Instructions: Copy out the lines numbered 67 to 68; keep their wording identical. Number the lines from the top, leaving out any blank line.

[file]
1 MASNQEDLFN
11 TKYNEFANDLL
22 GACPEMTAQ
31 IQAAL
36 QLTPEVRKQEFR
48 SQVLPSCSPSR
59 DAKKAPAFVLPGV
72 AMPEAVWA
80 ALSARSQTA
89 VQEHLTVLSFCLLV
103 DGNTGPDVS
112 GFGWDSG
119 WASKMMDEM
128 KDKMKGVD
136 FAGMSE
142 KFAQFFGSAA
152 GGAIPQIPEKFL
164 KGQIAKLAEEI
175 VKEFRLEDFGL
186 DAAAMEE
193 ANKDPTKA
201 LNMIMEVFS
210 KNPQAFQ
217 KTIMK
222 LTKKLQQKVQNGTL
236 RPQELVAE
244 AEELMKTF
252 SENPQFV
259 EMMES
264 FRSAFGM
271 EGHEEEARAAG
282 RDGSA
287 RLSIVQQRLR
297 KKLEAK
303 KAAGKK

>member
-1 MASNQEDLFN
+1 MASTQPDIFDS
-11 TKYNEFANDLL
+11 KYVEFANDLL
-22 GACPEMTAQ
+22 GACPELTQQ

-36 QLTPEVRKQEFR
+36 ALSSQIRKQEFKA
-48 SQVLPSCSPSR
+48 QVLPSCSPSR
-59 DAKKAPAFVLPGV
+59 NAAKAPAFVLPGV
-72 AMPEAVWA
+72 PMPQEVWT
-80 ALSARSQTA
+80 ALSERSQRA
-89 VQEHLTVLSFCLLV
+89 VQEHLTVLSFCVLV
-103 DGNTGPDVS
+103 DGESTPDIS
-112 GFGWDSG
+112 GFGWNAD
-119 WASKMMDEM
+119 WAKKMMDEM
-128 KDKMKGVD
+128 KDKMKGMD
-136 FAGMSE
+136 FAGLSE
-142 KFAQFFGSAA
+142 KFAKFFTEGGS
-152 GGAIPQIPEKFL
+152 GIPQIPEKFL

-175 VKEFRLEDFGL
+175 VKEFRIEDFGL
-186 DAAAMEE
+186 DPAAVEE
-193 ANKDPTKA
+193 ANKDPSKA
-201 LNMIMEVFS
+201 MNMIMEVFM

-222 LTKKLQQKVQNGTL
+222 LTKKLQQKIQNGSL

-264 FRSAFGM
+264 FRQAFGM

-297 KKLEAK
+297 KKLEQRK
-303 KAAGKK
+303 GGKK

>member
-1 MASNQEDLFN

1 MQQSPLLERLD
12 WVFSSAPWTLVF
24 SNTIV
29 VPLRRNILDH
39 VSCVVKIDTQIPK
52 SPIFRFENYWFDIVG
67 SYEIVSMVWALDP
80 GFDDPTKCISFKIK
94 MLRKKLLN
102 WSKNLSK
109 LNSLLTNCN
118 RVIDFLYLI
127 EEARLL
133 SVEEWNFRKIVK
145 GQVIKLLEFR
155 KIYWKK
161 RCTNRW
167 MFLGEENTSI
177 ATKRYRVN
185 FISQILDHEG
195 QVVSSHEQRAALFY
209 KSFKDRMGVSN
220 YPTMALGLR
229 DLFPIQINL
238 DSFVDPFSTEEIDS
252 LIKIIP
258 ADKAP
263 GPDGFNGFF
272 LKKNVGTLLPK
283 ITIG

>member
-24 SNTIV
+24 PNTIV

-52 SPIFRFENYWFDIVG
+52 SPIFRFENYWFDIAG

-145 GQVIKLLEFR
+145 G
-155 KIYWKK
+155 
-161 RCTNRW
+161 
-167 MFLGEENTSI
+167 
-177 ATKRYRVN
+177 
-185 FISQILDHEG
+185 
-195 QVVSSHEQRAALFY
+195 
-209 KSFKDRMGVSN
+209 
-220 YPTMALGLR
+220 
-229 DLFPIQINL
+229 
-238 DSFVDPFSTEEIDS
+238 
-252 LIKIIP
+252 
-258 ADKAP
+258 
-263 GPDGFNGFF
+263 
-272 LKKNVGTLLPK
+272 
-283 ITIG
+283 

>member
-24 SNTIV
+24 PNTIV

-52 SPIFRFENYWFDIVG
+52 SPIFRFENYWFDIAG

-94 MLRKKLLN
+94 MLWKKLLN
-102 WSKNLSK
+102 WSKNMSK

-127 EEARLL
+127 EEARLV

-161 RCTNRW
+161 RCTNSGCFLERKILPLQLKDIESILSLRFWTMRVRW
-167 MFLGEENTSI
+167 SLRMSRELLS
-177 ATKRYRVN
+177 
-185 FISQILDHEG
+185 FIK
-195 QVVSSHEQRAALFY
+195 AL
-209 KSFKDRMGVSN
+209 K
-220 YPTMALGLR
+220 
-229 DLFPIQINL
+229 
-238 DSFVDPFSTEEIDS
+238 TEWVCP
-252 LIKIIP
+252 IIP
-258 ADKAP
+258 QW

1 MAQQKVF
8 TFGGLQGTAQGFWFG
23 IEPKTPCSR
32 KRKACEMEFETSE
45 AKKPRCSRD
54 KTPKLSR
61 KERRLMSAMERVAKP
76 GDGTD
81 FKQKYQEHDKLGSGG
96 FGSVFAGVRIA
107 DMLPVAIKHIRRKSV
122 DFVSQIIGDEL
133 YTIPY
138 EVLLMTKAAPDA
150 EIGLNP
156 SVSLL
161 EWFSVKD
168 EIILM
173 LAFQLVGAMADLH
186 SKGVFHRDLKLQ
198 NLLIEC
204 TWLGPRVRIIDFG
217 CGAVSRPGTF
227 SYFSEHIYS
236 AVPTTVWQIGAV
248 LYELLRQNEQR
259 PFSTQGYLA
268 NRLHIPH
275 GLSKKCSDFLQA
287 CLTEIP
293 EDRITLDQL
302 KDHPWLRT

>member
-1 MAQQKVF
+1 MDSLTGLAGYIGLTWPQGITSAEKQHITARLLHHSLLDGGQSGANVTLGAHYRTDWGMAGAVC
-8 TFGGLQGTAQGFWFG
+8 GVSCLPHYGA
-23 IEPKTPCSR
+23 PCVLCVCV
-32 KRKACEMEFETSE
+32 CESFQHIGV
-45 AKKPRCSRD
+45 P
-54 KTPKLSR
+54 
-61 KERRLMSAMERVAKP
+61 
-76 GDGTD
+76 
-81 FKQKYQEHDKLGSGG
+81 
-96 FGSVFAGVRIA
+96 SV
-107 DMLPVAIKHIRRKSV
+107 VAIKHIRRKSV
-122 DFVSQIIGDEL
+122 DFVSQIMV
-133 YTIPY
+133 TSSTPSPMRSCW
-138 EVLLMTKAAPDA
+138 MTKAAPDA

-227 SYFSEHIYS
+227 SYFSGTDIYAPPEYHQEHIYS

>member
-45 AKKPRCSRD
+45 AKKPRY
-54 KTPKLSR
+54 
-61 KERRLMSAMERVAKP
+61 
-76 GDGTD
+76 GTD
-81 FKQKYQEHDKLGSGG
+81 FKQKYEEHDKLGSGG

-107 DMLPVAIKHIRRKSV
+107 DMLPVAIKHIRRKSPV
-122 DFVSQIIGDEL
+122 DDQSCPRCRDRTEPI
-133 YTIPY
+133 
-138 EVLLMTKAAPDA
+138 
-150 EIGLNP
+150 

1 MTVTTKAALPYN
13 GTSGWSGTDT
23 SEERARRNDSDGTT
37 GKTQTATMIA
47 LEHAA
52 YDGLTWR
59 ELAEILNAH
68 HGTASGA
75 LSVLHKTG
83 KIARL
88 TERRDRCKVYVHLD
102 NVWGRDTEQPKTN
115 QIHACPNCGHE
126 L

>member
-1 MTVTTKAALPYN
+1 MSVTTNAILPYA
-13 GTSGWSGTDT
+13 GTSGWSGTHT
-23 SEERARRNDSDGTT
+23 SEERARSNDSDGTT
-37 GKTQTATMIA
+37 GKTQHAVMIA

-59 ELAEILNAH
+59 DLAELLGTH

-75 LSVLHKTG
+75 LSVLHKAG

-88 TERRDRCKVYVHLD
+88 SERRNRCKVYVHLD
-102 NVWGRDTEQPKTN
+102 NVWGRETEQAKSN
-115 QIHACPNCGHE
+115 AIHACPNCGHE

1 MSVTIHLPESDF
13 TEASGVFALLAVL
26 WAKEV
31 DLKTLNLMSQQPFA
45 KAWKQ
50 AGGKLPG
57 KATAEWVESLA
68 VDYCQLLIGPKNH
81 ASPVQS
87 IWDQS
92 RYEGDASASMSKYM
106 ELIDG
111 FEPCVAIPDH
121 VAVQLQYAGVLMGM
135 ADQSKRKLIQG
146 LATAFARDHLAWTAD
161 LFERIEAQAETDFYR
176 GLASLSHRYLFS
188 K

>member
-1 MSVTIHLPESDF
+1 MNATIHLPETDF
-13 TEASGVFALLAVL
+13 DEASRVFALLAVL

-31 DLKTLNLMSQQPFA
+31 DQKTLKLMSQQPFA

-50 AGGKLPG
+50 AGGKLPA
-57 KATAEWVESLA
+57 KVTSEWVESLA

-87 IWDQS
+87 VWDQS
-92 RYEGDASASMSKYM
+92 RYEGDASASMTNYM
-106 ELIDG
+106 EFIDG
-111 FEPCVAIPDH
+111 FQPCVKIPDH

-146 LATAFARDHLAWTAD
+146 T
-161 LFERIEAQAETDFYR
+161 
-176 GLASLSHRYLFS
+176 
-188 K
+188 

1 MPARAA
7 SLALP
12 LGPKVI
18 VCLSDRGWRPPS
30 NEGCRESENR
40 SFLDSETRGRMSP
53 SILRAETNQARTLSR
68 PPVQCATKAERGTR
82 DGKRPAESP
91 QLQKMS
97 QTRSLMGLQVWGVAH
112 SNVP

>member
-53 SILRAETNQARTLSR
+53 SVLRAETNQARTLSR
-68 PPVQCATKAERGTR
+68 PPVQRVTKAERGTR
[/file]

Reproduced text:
-152 GGAIPQIPEKFL
+152 GIPQIPEKFL